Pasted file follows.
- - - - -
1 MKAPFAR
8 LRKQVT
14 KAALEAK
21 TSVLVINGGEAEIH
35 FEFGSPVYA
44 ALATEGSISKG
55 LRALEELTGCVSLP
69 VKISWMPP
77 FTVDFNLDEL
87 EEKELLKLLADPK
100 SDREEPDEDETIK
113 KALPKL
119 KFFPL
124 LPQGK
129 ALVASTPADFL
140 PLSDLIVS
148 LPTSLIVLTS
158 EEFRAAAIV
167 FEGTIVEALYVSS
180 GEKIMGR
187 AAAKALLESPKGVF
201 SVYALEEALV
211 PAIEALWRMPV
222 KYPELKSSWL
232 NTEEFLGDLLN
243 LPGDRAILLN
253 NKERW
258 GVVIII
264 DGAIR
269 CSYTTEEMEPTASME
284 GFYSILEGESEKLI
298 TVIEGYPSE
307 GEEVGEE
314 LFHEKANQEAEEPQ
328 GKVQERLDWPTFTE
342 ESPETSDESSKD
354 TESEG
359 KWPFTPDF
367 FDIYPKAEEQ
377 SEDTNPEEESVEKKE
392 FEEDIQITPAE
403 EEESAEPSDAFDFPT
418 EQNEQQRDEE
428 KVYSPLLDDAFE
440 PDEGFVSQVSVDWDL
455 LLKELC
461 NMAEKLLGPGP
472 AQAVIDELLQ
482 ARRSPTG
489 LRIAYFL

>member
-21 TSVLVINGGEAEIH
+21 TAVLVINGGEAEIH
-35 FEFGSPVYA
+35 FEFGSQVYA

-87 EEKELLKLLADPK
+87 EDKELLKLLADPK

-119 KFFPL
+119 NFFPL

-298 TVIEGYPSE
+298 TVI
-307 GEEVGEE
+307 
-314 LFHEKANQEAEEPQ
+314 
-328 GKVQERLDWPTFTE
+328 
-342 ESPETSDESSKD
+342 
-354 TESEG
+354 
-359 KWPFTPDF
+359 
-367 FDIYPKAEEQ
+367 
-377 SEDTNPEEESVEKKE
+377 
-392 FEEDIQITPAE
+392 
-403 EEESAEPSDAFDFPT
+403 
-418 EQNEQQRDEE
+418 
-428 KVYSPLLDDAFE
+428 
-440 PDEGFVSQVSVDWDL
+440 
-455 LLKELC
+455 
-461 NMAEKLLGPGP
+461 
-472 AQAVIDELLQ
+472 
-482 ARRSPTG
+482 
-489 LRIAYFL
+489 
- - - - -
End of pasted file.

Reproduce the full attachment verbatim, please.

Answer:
1 MKAPFAR
8 LRKQVT
14 KAALEAK
21 TSVLVINGGEAEIH
35 FEFGSPVYA
44 ALATEGSISKG
55 LRALEELTGCVSLP
69 VKISWMPP
77 FTVDFNLDEL
87 EEKELLKLLADPK
100 SDREEPDEDETIK
113 KALPKL
119 KFFPL
124 LPQGK
129 ALVASTPADFL
140 PLSDLIVS
148 LPTSLIVLTS
158 EEFRAAAIV
167 FEGTIVEALYVSS
180 GEKIMGR
187 AAAKALLESPKGVF
201 SVYALEEALV
211 PAIEALWRMPV
222 KYPELKSSWL
232 NTEEFLGDLLN
243 LPGDRAILLN
253 NKERW
258 GVVIII
264 DGAIR
269 CSYTTEEMEPTASME
284 GFYSILEGESEKLI
298 TVIEGYPSE
307 GEEVGEE
314 LFHEKANQEAEEPQ
328 GKVQERLDWPTFTE
342 ESPETSDESSKD
354 TESEG
359 KWPFTPDF
367 FDIYPKAEEQ
377 SEDTNPEEESVEKKE
392 FEEDIQITPAE
403 EEESAEPSDAFDFPT
418 EQNEQQRDEE
428 KVYSPLLDDAFE
440 PDEGFVSQVSVDWDL
455 LLKELC
461 NMAEKLLGPGP
472 AQAVIDELLQ
482 ARRSPTG
489 LRIAYFL

>member
-21 TSVLVINGGEAEIH
+21 TAVLVINGGEAEIH
-35 FEFGSPVYA
+35 FEFGSQVYA

-87 EEKELLKLLADPK
+87 EDKELLKLLADPK

-119 KFFPL
+119 NFFPL

-298 TVIEGYPSE
+298 TVI
-307 GEEVGEE
+307 
-314 LFHEKANQEAEEPQ
+314 
-328 GKVQERLDWPTFTE
+328 
-342 ESPETSDESSKD
+342 
-354 TESEG
+354 
-359 KWPFTPDF
+359 
-367 FDIYPKAEEQ
+367 
-377 SEDTNPEEESVEKKE
+377 
-392 FEEDIQITPAE
+392 
-403 EEESAEPSDAFDFPT
+403 
-418 EQNEQQRDEE
+418 
-428 KVYSPLLDDAFE
+428 
-440 PDEGFVSQVSVDWDL
+440 
-455 LLKELC
+455 
-461 NMAEKLLGPGP
+461 
-472 AQAVIDELLQ
+472 
-482 ARRSPTG
+482 
-489 LRIAYFL
+489 